On a bright, hot morning in the South Australian capital, thousands of children began to gather on the steps of the Parliament. They should have been at school, and in more normal times, they would have been.
But this is no normal time. Decades of inaction by the adults they depend on has left these kids with a fragile future – one that they are no longer prepared to leave to us.
And so on 15 March 2019, tens of thousands of children around the world walked out of school for a pre-planned strike, organised by and for them, and aiming to deliver a message to the current leaders.
This is a photojourney through the Adelaide rally, where we saw thousands of future leaders rile against current political indifference.
It’s 11am, and the sun has begun to peak out over the ominous, ancient government complex, casting a shadow over the children on its steps, but bathing the gathering crowd of proud parents, supportive adults and intrigued onlookers in a hot glow.
As the crowd builds, there is a mixture of joy and sombreness – as if in a hospital waiting room where one hopes the sick will walk out healthy, but dare not believe they will.
The steps are full. It’s a colourful, confusing mix of nervous kids, big smiles, and homemade placards filled with witty, haunting slogans:
‘What’s the point of going to school without a future?’
‘Hope does not lead to action. Action leads to hope!’
‘I’ve seen better Cabinets at IKEA.’
‘Kids will rule the world so help us save it!’
And in front of all that, a bustling, bursting crowd of onlookers flowing onto Adelaide’s busy North Terrace in the middle of a Friday morning. Police are there, along with crowd control, but eventually they give up trying to contain the crowd and instead stop traffic and trams.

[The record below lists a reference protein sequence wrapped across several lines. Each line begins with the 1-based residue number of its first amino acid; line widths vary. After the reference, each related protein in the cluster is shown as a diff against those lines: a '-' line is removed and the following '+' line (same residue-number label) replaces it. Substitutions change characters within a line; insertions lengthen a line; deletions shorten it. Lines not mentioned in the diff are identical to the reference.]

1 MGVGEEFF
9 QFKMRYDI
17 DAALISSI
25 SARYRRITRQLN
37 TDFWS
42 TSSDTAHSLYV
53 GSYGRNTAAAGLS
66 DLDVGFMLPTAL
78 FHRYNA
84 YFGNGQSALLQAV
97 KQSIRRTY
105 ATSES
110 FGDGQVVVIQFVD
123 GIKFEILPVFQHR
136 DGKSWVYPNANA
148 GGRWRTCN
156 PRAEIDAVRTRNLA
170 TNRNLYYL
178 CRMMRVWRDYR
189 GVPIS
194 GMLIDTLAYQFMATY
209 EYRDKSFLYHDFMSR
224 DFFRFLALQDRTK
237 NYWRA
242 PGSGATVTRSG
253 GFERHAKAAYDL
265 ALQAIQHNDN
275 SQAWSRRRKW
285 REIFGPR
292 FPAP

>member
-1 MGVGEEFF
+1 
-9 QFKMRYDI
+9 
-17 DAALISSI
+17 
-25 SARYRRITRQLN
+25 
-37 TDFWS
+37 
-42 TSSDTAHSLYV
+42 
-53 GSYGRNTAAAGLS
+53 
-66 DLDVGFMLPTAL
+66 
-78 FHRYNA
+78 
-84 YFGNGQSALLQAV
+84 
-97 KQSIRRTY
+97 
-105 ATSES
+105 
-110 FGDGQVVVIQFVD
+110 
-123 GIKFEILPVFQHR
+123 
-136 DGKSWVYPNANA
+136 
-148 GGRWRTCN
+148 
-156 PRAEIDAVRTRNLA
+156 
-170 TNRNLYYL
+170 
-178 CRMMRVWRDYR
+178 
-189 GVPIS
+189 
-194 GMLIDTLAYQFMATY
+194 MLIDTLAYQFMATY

Eventually the time seems right to begin. The crowd waits, and the two young highschool students behind it all – Doha Khan and Deanna Athanasos – hold up a microphone.
Thank you for coming, they say, but before we begin there will be a Welcome to Country by the traditional owners of the land, the Kaurna people. From crowd control and interpretive signers for the hearing impaired, to appropriate measures of respect for those here before us, they’ve thought of everything – not allowing those adults in power to find gaps in their planning.
Following the important recognition of ATSI people, studiously observed by the multicultural, multi-aged crowd, Khan and Athanasos are back on the steps and begin what will be a round of rousing, heartfelt speeches by the organising students.
They do not disappoint. Each line is punctuated with a call to action, and laced with a fury that belies the speaker’s age.
“We have three demands,” exclaims Khan, each one followed with an outpouring of applause.
“One: Stop Adani coal mine from going ahead. Two: No drilling in the Great Australian Bight. Three: Transition Australia to 100% renewable energy!”